Princeton University students had the opportunity in a Princeton Atelier course last fall to collaborate with a team of professional writers and actors to develop the pilot for a new television comedy series, including contributing to plots and characters. One student’s idea led to the addition of a town goat. One wouldn’t usually expect that an undergraduate academic course at Princeton would require students to watch TV — a lot of TV. But for the course “Baby Wants Candy: Creating Comedy for Television,” students were asked to do just that, among a range of other research to develop smart, comedic television content for this collaborative project.
Led by critically acclaimed comedy writer Al Samuels, students participated in the in-process television pitch used by Samuels’ cutting-edge improvisation group, Baby Wants Candy, including finalizing concept and script and developing a strong pitch. Princeton alumni and writer/actor Tommy Dewey ’01 and comedy writer Scott Eckert ‘03 co-taught the course, helping students develop their own original TV concepts, desk bits, and online content.
Besides the mentorship given by Samuels, Eckert, and Dewey, the students learned from several Hollywood guests over the course of the semester. One week the class worked on character with Ed Helms (The Office, The Hangover), discussed tone with Emmy-nominated Ellie Kemper ’02 (The Office, Unbreakable Kimmy Schmidt, Bridesmaids), explored story with another Hollywood showrunner, and more. The course culminated in a live table read over Zoom in December with guest professional actors of an original TV comedy pilot, Backwater.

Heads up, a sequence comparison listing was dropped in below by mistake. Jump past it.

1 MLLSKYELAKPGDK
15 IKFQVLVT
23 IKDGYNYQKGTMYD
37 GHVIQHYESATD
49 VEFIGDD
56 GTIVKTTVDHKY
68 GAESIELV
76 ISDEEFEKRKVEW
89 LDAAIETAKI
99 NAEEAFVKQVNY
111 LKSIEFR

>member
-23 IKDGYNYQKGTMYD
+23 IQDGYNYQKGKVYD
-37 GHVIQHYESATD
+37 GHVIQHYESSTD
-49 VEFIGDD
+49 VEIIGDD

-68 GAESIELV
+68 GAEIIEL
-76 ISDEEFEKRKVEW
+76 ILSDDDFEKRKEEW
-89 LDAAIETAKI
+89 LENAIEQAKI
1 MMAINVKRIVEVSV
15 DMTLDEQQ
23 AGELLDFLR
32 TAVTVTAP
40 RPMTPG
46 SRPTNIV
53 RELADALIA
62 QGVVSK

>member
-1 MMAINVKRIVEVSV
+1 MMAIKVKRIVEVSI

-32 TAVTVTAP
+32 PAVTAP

The Atelier course and faculty mentorship exposed students, who came from academic backgrounds varying from Computer Science to English, to the possibility of combining their unique stories and varied interests into a successful career in the creative arts.
“This has been a course that opened up the possibility of taking writing, which I love, and television, which I also love, and combining it into one. So that would be the dream — to be able to be a screenwriter.”
— Sydney Hwang ’24
The Princeton Atelier is offering the course again in Fall 2022.